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Chicago stargazers find more light pollution and wildfires are obscuring the skies

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Some of Drew Carhart's earliest memories remind him of his love of nature. Not just trees, flowers or birds—but the stars, planets and galaxies visible in the night sky.

Fifty years ago, Carhart helped form the Naperville Astronomical Association, which now has two observatories, hosts regular "star parties" and teaches the community about astronomy and observing techniques.

But, due in part to and smoke from Canadian wildfires exacerbated by climate change, stargazing in the Chicago area is in danger. Some researchers estimate that North America experiences a 10% increase in light pollution—or the excessive use of artificial light—every year.

"You can't overstate it—it's like going deaf if you like music," Carhart said. "It's to the point where you can barely do it anymore."

He and other enthusiasts are calling on the city and others to curb light pollution or risk missing out on starry night skies.

Growing up, Carhart said he learned the intricacies of the Milky Way from his suburban backyard in Naperville. But slowly, the 64-year-old said, he watched the stars disappear. If someone were to visit his childhood home today, he said, they could count the number of stars they see on their fingers.

According to light pollution maps, viewing many celestial objects with the naked eye is difficult to nearly impossible in Chicago.

"The light pollution is tremendously worse. Out by Naperville we could see the glow in the nighttime sky of Chicago off in the distance, but it only went a little ways up in the sky," he said. "Over the years we watched it get brighter and then extend overhead and all the way to the other horizon and just take over the sky."

Chicago's streetlights

Anthony Harris, a Berwyn resident and the vice president of the Chicago Astronomical Society, said it's difficult to see anything other than the sun, moon and planets in Chicago, and it takes longer to drive to more rural places where stars are visible than when he began stargazing 50 years ago. Harris said he believes one of the main culprits is the city's streetlights.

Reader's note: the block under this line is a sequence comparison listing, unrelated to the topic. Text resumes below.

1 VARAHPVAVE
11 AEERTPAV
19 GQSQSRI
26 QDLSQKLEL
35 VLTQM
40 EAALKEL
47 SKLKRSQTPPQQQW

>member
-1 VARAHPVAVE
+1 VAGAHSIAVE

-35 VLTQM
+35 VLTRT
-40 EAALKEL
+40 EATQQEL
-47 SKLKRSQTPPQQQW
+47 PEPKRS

As part of its smart lighting streetlight modernization program, Chicago began switching sodium vapor lights for more energy-efficient LEDs in 2017. Compared with sodium vapor lights, which give off an orange or yellow hue, LEDs emit a bright white light. Many other cities have made this switch as well, although Washington, D.C., paused its transition following complaints of bright lights disrupting residents' sleep.

Since the start of the program, more than 88% of the city's streetlight stock has become LED lights, according to Erica Schroeder, a spokesperson for the city's Department of Transportation. She said the program has replaced more than 289,000 sodium vapor lights.

Schroeder said in 2021 the city cut its energy bill for streetlights in half, saving $8.7 million. She also said the lights are on track to save $100 million over 10 years.

ComEd completed its own five-year LED Smart Streetlight program in northern Illinois earlier this year, converting more than 130,000 ComEd-owned streetlights to LEDs. The utility company says the switch prevents more than 67 million pounds of carbon emissions from going into the atmosphere every year.

The U.S. Department of Energy discouraged the production and sale of most incandescent bulbs with new efficiency standards that went into effect earlier this month. Most incandescents will struggle to meet these standards so they won't get stocked in stores, essentially forcing people to switch over to LEDs. Some experts believe this shift will help people save money and cut carbon dioxide emissions.